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Afghan Translators In Jeopardy As U.S. Troops Withdraw; Israel- Hamas Ceasefire; Volcanic Eruptions Subside, Goma Activates Evacuation Plan; Cash Incentives Offered To Americans To Get Vaccinated; Extreme Weather Kills 21 Ultra-Marathon Runners In China; Former BBC Journalist Won't Admit He Harmed Diana; Phil Mickelson Seeking Place As Oldest Major Champ. Aired 5-6a ET

Aired May 23, 2021 - 05:00   ET




ROBYN CURNOW, CNN ANCHOR (voice-over): Hi, welcome to all of our viewers here in the United States and all around the world. Thank you so much for joining me this hour. I'm Robyn Curnow.

Just ahead on CNN, the Israel-Hamas cease-fire is still holding and now the attention turns to rebuilding, as many Palestinians return to devastated homes.

Also ahead, a volcanic eruption in the Democratic Republic of Congo sends thousands of people rushing from the danger. We'll bring you the very latest on this.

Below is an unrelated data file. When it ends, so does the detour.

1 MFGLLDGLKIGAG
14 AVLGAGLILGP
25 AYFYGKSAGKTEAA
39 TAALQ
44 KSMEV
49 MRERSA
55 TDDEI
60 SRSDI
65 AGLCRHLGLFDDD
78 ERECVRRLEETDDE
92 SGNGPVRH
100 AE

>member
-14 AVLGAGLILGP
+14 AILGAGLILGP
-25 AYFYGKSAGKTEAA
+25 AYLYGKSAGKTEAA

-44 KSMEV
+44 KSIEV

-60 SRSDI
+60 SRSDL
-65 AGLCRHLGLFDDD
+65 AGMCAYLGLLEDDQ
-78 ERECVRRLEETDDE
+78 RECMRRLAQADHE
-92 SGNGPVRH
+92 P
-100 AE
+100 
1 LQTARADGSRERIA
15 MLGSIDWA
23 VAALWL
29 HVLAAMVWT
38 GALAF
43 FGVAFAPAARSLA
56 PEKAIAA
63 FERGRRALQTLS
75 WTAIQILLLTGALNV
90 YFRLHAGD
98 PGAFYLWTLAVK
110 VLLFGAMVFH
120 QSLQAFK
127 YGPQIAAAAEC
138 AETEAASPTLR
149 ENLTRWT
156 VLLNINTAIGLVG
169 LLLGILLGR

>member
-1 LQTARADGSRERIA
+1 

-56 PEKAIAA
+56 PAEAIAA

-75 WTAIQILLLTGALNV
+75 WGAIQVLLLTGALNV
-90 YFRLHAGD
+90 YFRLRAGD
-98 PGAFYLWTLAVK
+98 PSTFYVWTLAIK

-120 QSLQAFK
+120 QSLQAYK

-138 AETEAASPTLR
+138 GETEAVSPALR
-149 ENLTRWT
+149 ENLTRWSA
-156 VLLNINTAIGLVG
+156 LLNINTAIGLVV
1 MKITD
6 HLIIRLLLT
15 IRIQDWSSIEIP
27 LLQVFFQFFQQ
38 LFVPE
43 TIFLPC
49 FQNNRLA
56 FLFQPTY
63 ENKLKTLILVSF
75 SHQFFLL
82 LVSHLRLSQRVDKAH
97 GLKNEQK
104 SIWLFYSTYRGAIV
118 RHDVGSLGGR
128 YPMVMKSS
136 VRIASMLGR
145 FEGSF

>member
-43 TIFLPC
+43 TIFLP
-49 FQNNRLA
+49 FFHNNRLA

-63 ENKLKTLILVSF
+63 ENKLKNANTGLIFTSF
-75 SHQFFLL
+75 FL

And getting creative to get shots in arms, what one Hollywood theater is offering to get people vaccinated at its pop-up clinic.


UNIDENTIFIED MALE (voice-over): Live from CNN Center, this is CNN NEWSROOM with Robyn Curnow.

CURNOW: A key member of the Israeli cabinet says the Israeli military will personally target the Hamas leader in Gaza if any more rockets are fired towards Israel. The finance minister, who sits on the security cabinet, said, if their fire Israel takes out Hamas leaders.

This is day three of a delicate cease-fire now in place in Gaza City. Hamas militants paraded through the streets to show they are still in control.

Israel's foreign ministry is calling on the international community to, quote, "condemn and disarm them."

Much of Gaza's basic infrastructure was crippled by the conflict. The U.N., citing figures from the Hamas government, says more than 250 buildings were destroyed, more than 760 shops and homes are unusable. Nearly half of Gaza's 2 million people are without ready access to water. Elliott Gotkine joins me from Jerusalem with the latest on this cease-

fire, which is still holding after three days.